Drake Wins Grammy Award For Best Rap Album, Takes Home First Trophy

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Toronto rapper Drake finally won his first Grammy Award on Sunday afternoon, while the rest of the Canadian field was shut out at an untelevised ceremony where the bulk of the prizes were handed out ahead of the evening gala. (AP File Photo)
Toronto rapper Drake finally won his first Grammy Award on Sunday afternoon, while the rest of the Canadian field was shut out at an untelevised ceremony where the bulk of the prizes were handed out ahead of the evening gala. (AP File Photo)

LOS ANGELES -- Toronto rapper Drake finally won his first Grammy Award on Sunday afternoon, while the rest of the Canadian field was shut out at an untelevised ceremony where the bulk of the prizes were handed out ahead of the evening gala.

Dan Auerbach of the Black Keys and Skrillex won three Grammys each while Jay-Z, Kanye West, Esperanza Spalding, Gotye and Chick Corea all won two awards apiece at a three-hour ceremony at the Nokia Theatre in which 70 Grammys were distributed before the splashy TV broadcast.

Drake has been nominated a total of 12 times, and in 10 of those instances, he wound up losing to one of Jay-Z, West or Eminem (in fact, the Jay-Z/West combo beat him out in two of his nominated categories on Sunday too).

But the 26-year-old born Aubrey Graham didn't have any of those hip hop titans to contend with in the best rap album category, and his moody sophomore hit "Take Care" emerged triumphant.

Many winners were absent -- with preparations for the evening telecast ongoing -- but L.A. dubstep producer Skrillex managed to enthusiastically claim two of his awards -- one of which came at the expense of Canadian producer Deadmau5.

"Woo! Well, thank you guys," said the DJ born Sonny Moore, trademark black shades fixed to his face, as he accepted best dance recording for the Sirah collaboration "Bangarang."

"It's crazy to be here again.... Sorry, I'm shaking right now. I've known Sirah for about five years now, and we've probably been making records in my bedrooms and lofts in downtown L.A. ever since.

"Back when I was giving out records for free, we were doing it just because it was fun."

The Black Keys, meanwhile, had to like their chances at the bigger categories later on after the blues-rock duo from Akron, Ohio won for both best rock song and best rock album. Both wins were over Jack White, who's among their competition for album of the year.

"My brother, my mom and my dad, they're in the audience -- I wouldn't be here without them," said frontman Dan Auerbach, before adding: "Obviously."

Other early winners included reggae artist Jimmy Cliff, comedian Jimmy Fallon and Taylor Swift, one of the few major celebrities who decided not to skip the afternoon ceremony.

She won for best song written for visual media for the "Hunger Games" tune "Safe & Sound," along with collaborators T-Bone Burnett and John Paul White and Joy Williams of the Civil Wars.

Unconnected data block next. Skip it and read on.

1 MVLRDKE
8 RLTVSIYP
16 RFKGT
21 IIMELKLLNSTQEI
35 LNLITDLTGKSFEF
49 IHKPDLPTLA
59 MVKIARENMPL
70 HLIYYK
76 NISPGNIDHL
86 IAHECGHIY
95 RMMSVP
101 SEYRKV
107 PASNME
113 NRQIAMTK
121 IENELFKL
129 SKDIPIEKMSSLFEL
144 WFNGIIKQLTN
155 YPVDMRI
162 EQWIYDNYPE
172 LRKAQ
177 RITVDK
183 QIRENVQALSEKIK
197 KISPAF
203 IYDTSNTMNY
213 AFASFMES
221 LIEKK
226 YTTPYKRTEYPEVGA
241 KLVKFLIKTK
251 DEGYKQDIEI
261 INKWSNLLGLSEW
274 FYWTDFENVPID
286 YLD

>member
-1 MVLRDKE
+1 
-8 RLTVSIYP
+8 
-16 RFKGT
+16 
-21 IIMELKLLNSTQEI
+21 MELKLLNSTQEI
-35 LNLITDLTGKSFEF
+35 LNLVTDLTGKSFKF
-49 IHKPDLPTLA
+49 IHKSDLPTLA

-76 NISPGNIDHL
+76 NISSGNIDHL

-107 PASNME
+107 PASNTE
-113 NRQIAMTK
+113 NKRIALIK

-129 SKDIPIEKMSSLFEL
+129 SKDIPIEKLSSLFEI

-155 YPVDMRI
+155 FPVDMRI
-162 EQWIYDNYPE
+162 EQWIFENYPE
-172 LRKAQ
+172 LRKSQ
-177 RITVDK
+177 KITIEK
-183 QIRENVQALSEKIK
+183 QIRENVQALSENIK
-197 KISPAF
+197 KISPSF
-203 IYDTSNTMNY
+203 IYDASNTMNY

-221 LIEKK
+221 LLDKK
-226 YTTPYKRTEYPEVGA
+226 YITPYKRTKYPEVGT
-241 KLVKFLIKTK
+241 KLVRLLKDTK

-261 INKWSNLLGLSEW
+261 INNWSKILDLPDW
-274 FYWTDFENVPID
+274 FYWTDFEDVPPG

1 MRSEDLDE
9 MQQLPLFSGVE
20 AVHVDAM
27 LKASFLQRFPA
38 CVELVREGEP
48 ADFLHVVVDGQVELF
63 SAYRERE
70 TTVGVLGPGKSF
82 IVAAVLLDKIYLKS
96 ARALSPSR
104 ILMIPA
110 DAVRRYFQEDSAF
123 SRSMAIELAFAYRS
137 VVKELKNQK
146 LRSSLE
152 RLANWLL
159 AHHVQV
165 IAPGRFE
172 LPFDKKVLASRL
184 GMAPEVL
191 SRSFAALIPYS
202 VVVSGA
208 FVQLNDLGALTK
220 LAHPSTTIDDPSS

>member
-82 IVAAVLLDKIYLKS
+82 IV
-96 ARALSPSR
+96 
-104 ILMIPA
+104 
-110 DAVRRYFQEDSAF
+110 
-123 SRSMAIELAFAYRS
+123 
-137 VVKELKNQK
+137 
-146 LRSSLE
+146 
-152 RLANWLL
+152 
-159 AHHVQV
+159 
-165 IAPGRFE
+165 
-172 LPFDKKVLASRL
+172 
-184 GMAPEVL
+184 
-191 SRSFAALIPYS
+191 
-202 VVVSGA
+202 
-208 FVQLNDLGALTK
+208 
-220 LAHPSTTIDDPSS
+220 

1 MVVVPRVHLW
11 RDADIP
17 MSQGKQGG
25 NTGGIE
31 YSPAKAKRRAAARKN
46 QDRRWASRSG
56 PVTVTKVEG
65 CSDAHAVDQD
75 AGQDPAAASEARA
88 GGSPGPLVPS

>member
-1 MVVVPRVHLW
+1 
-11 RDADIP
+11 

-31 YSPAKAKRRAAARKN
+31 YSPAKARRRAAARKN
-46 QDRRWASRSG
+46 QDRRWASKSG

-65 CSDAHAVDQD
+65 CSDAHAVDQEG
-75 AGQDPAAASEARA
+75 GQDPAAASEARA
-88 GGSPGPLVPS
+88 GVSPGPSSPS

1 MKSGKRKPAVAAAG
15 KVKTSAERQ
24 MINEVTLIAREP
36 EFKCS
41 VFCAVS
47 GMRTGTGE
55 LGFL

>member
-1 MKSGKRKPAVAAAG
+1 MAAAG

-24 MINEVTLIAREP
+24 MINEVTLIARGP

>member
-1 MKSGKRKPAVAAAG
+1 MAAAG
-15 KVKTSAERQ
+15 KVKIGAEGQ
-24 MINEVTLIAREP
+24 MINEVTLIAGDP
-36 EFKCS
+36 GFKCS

"Yay!" said Swift, who's become infamous for her gobsmacked responses to winning awards. "You know what? This is unbelievable. I just want to thank my collaborators for working with me, Civil Wars and T-Bone Burnett. You guys are amazing. We just won a Grammy for that!"

Quipped White in response: "I think it's appropriate that Taylor thank us because we've been carrying her for a while and it's getting tiring."

Folk singer/songwriter Janis Ian had one of the ceremony's best lines after beating out books by Bill Clinton, Michelle Obama, Rachel Maddow and Ellen DeGeneres to win best spoken-word album.

"To say this is a stunning upset would be an understatement," she said. "I keep thinking there's a punchline in here somewhere -- an ex-president, a first lady and three lesbians walk into a bar."

Bonnie Raitt was similarly irreverent when picking up the trophy for best Americana album for her "Slipstream."

"Wow, I was not expecting this -- I have enough," said the now 10-time Grammy winner.

"Thank you though! This is the same face I was wearing that other time."

The news wasn't as good for many of the Canadian contingent. Among the Canucks to miss out on awards were double nominated Windsor, Ont., native Tamia, Toronto's Melanie Fiona and Celtic-influenced soprano Loreena McKennitt of Stratford, Ont.

Pop breakout Carly Rae Jepsen of Mission, B.C., still held two nominations going into the evening ceremony.

In a year in which the race at the top is near-impossible to call, the pre-telecast did little to clear the picture.

Album of the year still looked like a toss-up, with perhaps only White -- after losing out twice to the Black Keys -- being relegated to long-shot status.

Meanwhile, the evening show is expected to feature an all-star cast of performers.

In addition from turns from top nominees including Frank Ocean, innovative R&B crooner Miguel (who already won for best R&B song, for his earth-shaking "Adorn"), the Black Keys (with Dr. John and the Preservation Hall Jazz Band), fun. and White, the Grammys will also feature some typically unexpected collaborations. Rihanna, Sting and Bruno Mars will take the stage together, as will Elton John and Ed Sheeran and expect a major rap performance from Chuck D, LL Cool J, Rage Against the Machine guitarist Tom Morello and Blink-182 drummer Travis Barker.

The gala will also boast the musical comeback of pop star Justin Timberlake, who recently dropped the slick single "Suit & Tie" and announced the impending release of his first album in seven years. But rehearsals for that performance were kept away from the prying eyes of the media.

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